2018 Hyundai Elantra; Cars.com photo by Evan Sears
CARS.COM — Editor’s note: This Car Seat Check was written in May 2016 about the 2017 Hyundai Elantra. Little of substance has changed with this year’s model. To see what’s new for 2018, click here, or check out a side-by-side comparison of the two model years.
Hyundai made a good thing even better with the redesign of its Elantra compact car. The 2017 Elantra got revised styling, more safety features and additional creature comforts such as an optional proximity-activated automatic truck. For families, the big news is in the backseat. The 2017 Elantra has an extra inch and a half of legroom over the 2016 model. There was plenty of room for two child-safety seats in the back, and installation was easy.
How many car seats fit in the second row? Two
Related: More Car Seat Checks
- Latch, grade A: The two sets of Latch anchors sit just within the seat bight for easy access. Although the leather upholstery was stiff, we had no problem pushing past it to connect to the anchors, especially with the convertible’s rigid connectors.
- Rear-facing convertible, grade A: The convertible installed easily and fit well; we did not need to move the front passenger seat forward to make room.
- Forward-facing convertible, grade A: This seat was easy to install, and we had no trouble connecting to one of the three top tether anchors on the rear shelf once we removed the head restraint.
- Booster, grade A: The booster fit nicely on the lightly bolstered seat, and we didn’t need to raise the head restraint to install it. The buckles are on short stable stalks, so kids should be able to grasp them easily. Note that the middle position’s buckle is floppy, however.
- Infant seat, grade B: We had to move the front passenger seat forward a bit to make room for the infant seat, but the 5-foot-6 passenger had enough knee room.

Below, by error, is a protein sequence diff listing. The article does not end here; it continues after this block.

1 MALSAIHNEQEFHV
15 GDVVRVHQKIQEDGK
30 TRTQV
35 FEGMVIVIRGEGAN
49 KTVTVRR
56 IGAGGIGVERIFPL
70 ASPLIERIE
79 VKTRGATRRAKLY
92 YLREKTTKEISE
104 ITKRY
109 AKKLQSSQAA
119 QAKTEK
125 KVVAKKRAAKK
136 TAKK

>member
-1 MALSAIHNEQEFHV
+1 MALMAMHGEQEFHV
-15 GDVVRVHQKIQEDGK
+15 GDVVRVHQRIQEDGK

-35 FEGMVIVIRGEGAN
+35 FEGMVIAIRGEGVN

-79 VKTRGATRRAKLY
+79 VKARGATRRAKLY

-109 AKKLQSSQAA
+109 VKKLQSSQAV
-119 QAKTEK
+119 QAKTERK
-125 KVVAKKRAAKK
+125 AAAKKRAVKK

Solid indicates an A grade for optimum ease of use and fit. So-So indicates B or C grades for one to two ease-of-use or fit issues. Skip It indicates D or F grades.
A: Plenty of room for the car seat and the child; doesn’t impact driver or front-passenger legroom. Easy to find and connect to Latch and tether anchors. No fit issues involving head restraint or seat contouring. Easy access to the third row.
B: One room, fit or connection issue. Some problems accessing third row when available.
C: Marginal room plus one fit or connection issue. Difficult to access third row when available.
D: Insufficient room, plus multiple fit or connection issues.
F: Does not fit or is unsafe.
About Cars.com’s Car Seat Checks
Editors Jennifer Geiger, Jennifer Newman and Matt Schmitz are certified child safety seat installation technicians.
For the Car Seat Check, we use a Graco SnugRide Classic Connect 30 infant-safety seat, a Britax Marathon convertible seat and Graco TurboBooster seat. The front seats are adjusted for a 6-foot driver and a shorter passenger. The three child seats are installed in the second row. The booster seat sits behind the driver’s seat, and the infant and convertible seats are installed behind the front passenger seat.
We also install the forward-facing convertible in the second row’s middle seat with the booster and infant seat in the outboard seats to see if three car seats will fit; a child sitting in the booster seat must be able to reach the seat belt buckle. If there’s a third row, we install the booster seat and a forward-facing convertible. Learn more about how we conduct our Car Seat Checks.
Parents should also remember that they can use the Latch system or a seat belt to install a car seat, and that Latch anchors have a weight limit of 65 pounds, including the weight of the child and the weight of the seat itself.
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